It’s worth keeping the kids up late for this one.

Credit: Raman Deep

Pack the blankets and hot cocoa for an evening of sky-watching during the annual Perseid meteor shower. Here’s everything you need to know to enjoy this spectacular show.

Mark Your Calendar

The peak viewing night this year is August 12-13. As soon as the stars are visible, you can expect an average of 40 to 60 meteors per hour. If it’s impossible for your kids to stay up late, just wake them early instead; the pre-dawn hours are prime viewing, especially after the moon sets. The Perseids will come in bright streaks from the direction of the constellation Perseus. Can’t even find the Big Dipper? Download the SkyView app to find constellations with ease. 


Seek out the Dark

We love the city, but light pollution is a real damper on a meteor shower. Rooster Rock State Park and L.L. Stub Stewart State Park are both local sky-watching favorites, but any place far from city lights will do the trick. This year OMSI is hosting a Perseid Meteor Shower Watch on August 12, at Rooster Rock. This is also the perfect week for an impromptu camping trip! Last year the moon was full during the Perseid meteor shower, but this year it will be a waning crescent, perfect for meteor shower viewing.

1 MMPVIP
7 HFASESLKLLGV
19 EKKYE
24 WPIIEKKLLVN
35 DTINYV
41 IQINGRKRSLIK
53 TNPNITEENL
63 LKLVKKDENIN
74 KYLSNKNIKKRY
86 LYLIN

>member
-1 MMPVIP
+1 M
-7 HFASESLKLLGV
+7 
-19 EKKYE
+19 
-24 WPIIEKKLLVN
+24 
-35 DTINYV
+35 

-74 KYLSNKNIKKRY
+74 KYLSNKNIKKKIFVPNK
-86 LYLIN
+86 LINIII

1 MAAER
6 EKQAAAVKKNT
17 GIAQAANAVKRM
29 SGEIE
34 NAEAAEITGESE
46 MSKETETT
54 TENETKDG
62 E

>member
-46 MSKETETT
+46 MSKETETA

Give Your Neck a Break

You won’t want to look away, so bring a blanket or reclining chair so you can be amazed in ease.

Be Patient

There will be lulls. If you’re worried your kids will be squirmy, download an audiobook or podcast for them to listen to while they wait for the sky to light up. The Perseids make an appearance in the children’s novel Then There Were Five by Elizabeth Enright, and Brains On is a popular podcast for budding scientists.

Set Expectations

Wildfire smoke and moonlight can obscure the view. Keep an eye on the weather and wildfire updates in your viewing spot of choice. Worst case scenario, you can watch the Perseids online from the comfort of your home

Meg Asby
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